The team was not performing at the time of the crash. They were scheduled to fly through the Okanagan Valley on Saturday, but that was changed. On Sunday, the team was heading to Comox and then was going to fly west to Vancouver Island.


A number of experts say a video taken by a bystander at a Kamloops airport show there was a “pop” before the aircraft begins a rapid ascent.

“That pop is very significant and is usually a sign of what is called a flameout,” said Rosenberg, likening it to the sound a barbecue makes when it runs out of propane.

“The single jet engine basically stops working.”

McConney also believes MacDougall encountered engine failure.

“The flight of the aircraft was that of an aircraft that has lost power. That is a pilot’s worst nightmare when the engines fail on takeoff.”

Long-time pilot Ron Czick, who trained on the Tutor jet while serving in the military in the 1980s, said he has watched video of the crash and that he also hears a “pop” sound as the plane is leaving the airport.

“You’re always trained to go as high as possible so you can assess and then eject if you have to,” he told from his home in Montreal.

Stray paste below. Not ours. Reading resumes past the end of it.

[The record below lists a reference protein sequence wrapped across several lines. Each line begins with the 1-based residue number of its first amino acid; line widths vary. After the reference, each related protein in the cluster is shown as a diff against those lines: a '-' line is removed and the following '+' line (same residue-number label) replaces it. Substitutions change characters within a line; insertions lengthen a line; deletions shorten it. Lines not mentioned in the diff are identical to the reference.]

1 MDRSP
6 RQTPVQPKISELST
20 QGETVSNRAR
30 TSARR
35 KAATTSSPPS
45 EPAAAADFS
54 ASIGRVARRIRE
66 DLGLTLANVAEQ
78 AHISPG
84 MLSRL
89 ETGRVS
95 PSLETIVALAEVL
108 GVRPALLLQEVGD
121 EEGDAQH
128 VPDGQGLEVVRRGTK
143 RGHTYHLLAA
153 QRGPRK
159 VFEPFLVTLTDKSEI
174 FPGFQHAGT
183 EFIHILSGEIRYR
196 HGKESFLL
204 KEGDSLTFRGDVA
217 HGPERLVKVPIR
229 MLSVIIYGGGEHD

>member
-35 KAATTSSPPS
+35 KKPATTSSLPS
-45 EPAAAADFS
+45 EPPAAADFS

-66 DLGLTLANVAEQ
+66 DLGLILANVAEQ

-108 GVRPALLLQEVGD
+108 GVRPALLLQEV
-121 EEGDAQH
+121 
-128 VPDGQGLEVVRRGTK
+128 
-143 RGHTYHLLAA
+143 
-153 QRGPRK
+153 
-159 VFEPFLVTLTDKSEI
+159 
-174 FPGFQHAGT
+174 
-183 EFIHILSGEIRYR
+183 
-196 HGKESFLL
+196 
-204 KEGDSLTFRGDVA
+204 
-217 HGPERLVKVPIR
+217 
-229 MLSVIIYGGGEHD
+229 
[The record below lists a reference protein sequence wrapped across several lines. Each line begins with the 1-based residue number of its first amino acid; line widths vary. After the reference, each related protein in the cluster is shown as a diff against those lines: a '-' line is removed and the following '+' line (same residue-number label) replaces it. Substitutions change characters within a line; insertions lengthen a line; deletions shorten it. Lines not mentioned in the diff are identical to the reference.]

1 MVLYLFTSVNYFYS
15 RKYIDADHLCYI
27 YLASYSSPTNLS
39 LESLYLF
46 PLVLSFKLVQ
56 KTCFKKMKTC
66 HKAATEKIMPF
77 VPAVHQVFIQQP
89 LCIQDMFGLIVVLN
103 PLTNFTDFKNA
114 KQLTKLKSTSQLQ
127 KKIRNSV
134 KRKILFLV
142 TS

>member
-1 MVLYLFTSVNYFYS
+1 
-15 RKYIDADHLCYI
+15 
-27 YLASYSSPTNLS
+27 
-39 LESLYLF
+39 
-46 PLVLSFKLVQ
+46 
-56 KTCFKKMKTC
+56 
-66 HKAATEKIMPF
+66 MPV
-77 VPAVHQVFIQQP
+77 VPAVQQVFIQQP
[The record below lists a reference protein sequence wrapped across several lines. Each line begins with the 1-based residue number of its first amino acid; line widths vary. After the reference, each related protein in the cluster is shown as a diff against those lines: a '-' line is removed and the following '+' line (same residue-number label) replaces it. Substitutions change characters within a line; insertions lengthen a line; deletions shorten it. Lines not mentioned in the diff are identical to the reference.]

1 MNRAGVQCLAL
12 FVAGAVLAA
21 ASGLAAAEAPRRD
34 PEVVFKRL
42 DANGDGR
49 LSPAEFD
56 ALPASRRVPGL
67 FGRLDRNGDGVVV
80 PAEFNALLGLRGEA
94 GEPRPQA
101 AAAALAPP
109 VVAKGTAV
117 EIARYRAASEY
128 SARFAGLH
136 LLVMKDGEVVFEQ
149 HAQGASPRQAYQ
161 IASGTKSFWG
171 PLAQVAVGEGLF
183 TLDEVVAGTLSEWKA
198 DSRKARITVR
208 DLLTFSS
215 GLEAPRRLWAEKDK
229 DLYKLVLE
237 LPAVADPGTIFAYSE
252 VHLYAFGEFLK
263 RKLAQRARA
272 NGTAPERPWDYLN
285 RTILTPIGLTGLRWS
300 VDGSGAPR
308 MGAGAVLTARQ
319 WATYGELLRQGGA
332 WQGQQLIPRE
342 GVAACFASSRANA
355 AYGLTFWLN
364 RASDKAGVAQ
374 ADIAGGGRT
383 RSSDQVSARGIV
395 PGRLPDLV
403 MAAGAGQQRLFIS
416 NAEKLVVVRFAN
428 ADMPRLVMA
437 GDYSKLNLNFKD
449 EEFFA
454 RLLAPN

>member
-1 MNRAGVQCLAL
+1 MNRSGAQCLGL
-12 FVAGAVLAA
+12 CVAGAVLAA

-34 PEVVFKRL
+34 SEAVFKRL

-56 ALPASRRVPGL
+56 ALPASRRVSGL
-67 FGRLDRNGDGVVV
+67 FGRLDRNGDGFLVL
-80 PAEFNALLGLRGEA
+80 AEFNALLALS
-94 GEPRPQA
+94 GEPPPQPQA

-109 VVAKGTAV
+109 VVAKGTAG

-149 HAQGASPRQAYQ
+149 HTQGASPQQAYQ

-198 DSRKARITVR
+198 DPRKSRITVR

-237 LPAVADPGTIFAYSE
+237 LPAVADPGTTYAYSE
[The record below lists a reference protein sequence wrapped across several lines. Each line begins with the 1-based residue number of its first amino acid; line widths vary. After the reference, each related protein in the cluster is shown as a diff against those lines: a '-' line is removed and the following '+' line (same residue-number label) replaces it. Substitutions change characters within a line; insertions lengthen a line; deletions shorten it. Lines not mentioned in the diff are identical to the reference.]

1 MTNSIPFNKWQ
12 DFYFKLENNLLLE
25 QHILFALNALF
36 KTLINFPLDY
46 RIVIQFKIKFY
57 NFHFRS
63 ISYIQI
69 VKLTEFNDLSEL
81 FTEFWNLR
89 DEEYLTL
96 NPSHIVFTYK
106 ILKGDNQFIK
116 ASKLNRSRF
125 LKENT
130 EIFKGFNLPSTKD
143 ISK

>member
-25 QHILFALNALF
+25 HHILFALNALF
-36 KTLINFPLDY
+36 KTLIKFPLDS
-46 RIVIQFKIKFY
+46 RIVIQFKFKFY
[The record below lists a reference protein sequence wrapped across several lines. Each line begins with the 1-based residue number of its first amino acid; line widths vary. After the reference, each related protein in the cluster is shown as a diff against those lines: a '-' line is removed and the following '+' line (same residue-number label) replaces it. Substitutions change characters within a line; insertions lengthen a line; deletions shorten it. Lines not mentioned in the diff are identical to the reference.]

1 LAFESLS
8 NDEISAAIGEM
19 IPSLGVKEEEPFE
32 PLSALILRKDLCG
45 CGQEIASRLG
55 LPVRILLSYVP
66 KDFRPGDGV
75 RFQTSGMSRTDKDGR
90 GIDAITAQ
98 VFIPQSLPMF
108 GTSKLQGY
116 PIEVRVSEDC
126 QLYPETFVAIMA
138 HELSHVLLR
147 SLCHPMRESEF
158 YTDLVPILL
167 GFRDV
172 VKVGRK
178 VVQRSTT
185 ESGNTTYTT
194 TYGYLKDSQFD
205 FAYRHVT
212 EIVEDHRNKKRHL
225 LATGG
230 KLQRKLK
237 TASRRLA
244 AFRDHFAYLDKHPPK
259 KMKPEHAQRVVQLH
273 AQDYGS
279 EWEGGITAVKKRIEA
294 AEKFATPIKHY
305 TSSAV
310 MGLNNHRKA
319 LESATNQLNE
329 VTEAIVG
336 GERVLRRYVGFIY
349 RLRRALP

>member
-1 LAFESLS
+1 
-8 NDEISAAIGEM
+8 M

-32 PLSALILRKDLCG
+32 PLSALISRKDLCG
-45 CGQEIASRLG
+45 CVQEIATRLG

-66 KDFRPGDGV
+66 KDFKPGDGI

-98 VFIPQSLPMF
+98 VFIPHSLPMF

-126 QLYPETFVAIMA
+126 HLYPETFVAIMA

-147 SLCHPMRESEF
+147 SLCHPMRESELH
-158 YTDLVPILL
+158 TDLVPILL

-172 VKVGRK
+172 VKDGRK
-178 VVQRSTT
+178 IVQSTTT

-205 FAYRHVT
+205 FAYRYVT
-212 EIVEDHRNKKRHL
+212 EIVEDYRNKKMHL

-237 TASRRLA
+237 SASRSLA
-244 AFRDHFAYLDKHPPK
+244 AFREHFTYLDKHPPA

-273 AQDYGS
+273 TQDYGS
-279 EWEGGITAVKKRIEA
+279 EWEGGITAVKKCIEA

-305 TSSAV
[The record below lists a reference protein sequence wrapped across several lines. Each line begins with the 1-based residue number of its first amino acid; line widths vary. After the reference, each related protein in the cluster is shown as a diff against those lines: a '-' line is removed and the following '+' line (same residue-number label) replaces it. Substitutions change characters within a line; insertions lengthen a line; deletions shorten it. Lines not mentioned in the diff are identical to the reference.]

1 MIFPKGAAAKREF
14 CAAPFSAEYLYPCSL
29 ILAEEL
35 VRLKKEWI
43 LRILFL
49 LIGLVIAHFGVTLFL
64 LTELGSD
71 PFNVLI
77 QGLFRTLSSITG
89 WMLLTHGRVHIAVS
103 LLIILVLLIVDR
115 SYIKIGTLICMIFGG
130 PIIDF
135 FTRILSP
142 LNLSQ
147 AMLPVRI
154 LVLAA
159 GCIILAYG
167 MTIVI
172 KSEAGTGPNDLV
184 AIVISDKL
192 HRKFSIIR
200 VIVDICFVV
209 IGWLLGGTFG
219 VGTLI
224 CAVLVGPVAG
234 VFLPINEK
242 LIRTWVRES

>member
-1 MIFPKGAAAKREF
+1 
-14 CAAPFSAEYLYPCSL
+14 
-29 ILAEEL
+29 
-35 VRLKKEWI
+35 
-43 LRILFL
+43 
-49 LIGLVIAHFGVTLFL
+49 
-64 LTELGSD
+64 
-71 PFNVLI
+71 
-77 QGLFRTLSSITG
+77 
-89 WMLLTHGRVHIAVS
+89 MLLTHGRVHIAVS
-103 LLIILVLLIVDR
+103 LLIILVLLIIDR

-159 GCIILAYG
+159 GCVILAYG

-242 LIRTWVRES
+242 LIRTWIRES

He thinks MacDougall may have been trying to return to the airport, but that the plane pulled up so quickly that it went into a “wing stall,” when the aircraft loses energy and the wings can’t generate the lift needed to maintain altitude.

That would cause the nose to drop, says Czick, who retired from the military in 1986 and has been flying private aircraft ever since.

After the jet rolls, Czick says it appears two seats eject from the plane, but since the aircraft was already in a rapid descent, the seats on the Tutor couldn’t compensate. He said today’s ejection seats are more sophisticated than what is in the Tutor and would be able to thrust an occupant further upward.

In this case, it doesn’t appear the parachutes were able to deploy quickly enough, says Czick.

Rosenberg says that the ejections happened at about the worst time, except if the plane had been upside down because it was spinning and horizontal.

“Really, it was miraculous that anybody survived this crash.”

The time between the stall of the plane and the ejections is about five seconds, says Brampton, Ont.-based aviation expert Phyl Durdey. According to the plane’s flight manual, at about a 3,100-foot-per-minute descent, which is about what is shown in the video, says Durdey, safe ejection needs to happen at about 155 feet above the ground.

“They needed substantially more altitude to safely eject,” he told CTV News Channel.

With files from Writer Ben Cousins